But to our immune system, the distance from BA.1 to heavily mutated BA.5 is “far greater” than the distance between the original SARS-CoV-2 virus and previous blockbuster variants such as Alpha and Delta — which does make it harder to recognize and respond to. According to the latest research, that could mean:
More breakthrough infections, especially among people who previously had BA.1. Compared to BA.2, BA.2.12.1 is only modestly (1.8-fold) more resistant to antibodies from vaccinated and boosted individuals. But BA.4 and BA.5 are substantially (4.2-fold) more resistant.
More symptoms. BA.4 and BA.5 are also better at replicating in lung cells than BA.2 — a shift that might signal, according to one experimental model, that they’re more “pathogenic” as well (that is, more likely to make you sick). A new report from the highly regarded Kirby Institute in Australia also suggests that the “infectivity” of BA.5 — its ability to get into cells and make copies of itself — is more like Delta than like prior versions of Omicron.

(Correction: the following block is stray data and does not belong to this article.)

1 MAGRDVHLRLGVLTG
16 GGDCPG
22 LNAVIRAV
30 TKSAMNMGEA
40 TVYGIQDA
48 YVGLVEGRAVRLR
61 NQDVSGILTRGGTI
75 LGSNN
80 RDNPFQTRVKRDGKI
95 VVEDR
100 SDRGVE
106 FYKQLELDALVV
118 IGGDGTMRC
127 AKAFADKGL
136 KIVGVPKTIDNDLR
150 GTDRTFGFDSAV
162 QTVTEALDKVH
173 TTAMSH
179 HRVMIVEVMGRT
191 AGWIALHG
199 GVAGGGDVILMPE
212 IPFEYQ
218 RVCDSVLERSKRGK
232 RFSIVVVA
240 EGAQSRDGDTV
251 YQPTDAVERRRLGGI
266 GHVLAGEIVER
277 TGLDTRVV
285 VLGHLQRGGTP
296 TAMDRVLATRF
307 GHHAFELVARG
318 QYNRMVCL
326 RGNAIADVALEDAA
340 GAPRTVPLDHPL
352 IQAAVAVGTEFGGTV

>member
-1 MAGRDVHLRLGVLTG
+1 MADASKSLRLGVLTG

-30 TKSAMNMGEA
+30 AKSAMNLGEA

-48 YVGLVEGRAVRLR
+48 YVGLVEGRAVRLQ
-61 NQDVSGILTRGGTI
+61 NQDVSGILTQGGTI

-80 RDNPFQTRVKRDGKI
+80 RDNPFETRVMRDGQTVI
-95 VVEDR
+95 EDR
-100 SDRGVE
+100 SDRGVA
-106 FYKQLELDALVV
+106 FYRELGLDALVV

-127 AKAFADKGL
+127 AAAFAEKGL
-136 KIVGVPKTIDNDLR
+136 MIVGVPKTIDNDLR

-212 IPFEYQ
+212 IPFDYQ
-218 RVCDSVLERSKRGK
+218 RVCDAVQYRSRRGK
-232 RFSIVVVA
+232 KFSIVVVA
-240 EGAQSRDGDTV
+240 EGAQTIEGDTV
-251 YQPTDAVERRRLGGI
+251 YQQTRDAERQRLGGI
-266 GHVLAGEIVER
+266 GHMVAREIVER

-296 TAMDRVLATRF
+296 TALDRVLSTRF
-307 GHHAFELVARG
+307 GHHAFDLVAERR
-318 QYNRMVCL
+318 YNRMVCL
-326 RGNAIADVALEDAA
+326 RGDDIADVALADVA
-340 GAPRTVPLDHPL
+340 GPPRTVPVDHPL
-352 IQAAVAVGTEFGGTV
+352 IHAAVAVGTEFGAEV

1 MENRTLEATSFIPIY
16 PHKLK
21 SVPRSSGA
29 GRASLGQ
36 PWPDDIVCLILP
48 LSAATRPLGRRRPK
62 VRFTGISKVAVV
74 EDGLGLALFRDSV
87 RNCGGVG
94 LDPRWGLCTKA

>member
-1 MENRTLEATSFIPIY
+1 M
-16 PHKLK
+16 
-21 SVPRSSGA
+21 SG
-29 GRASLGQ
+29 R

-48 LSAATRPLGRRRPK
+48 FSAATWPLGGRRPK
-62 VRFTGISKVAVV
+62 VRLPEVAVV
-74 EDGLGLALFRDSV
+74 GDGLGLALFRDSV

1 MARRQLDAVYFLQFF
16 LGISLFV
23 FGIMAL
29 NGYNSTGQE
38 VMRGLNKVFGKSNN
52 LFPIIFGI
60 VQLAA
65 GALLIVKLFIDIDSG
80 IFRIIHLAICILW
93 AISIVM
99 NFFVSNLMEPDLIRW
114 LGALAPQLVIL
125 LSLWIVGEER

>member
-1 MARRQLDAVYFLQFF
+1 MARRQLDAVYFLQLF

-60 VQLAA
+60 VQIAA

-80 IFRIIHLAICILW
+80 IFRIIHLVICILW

More resistance to treatments. At the same time, BA.4 and BA.5 appear to be 20-fold more resistant than BA.2 to Evusheld — an important monoclonal antibody treatment that has been providing preemptive protection for immunocompromised people.
So far, the rise of BA.5 in the U.S. has coincided with the decline of earlier versions of Omicron, leading to what appears to be a plateau in nationwide case counts of around 100,000 per day. (The vast majority of infections are now going unreported as Americans increasingly rely on rapid home tests rather than the PCR tests used earlier in the pandemic.) But reinfections have doubled in recent weeks in places like San Diego County, Calif., and test positivity, hospitalizations and even ICU admissions have been steadily increasing across the country. Experts worry that the virus’s accelerating evolution and aggressive new trajectory — toward greater transmissibility, evasiveness and possibly pathogenicity — could endanger vulnerable Americans in the months ahead.